Imagination and Art Therapy

May 1, 2007

As an art therapist, it seems about time that I bring art therapy into the discussion of the imagination as the term has been used on this blog. The following paragraph is an adaptation that I edited from the longer, more comprehensive, description found on the web site of the American Art Therapy Association (AATA). To find out more about Art Therapy and AATA, take a look at the AATA web site.

Art therapists use art media, images, the creative art process and patient/client responses to the created products as reflections of an individual’s development, abilities, personality, interests, concerns and conflicts. Art Therapy practice is based on knowledge of human developmental and psychological theories which are implemented in the full spectrum of models of assessment and treatment including educational, psychodynamic, cognitive, transpersonal and other therapeutic means of reconciling emotional conflicts, fostering self-awareness, developing social skills, managing behavior, solving problems, reducing anxiety, aiding reality orientation and increasing self-esteem. Art Therapy is an effective treatment for the developmentally, medically, educationally, socially, or psychologically impaired; and is practiced in mental health, rehabilitation, medical, educational, and forensic institutions.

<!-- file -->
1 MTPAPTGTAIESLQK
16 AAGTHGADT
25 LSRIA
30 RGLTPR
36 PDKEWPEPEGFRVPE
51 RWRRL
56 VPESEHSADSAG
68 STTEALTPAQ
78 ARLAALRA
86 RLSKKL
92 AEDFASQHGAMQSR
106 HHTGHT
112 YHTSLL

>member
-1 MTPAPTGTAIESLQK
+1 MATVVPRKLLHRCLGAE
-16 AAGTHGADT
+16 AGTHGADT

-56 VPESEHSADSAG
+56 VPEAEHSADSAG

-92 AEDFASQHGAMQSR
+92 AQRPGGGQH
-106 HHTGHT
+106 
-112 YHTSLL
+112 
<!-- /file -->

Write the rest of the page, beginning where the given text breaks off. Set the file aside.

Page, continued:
Since art therapists use art they therefore also use imagery in their work. The use of art imagery can be a direct interaction with the imagination or it can be a vehicle for illustrating an experience in the imagination. Using guided imagery, in art therapy or without, does not require the use of art, but can be a way to interact directly in the domain of the imagination. The imagination is engaged in either process but in different ways. You can find out more about guided imagery at my web site, The Inward Eye; at the Academy for Guided Imagery; at Dr. Marty Rossman’s web site, The Healing Mind; or read the article, “Imagine That”, by Marian Sandmaier (originally published as “Ask the Bunny” in Oprah Magazine in January of 2006).

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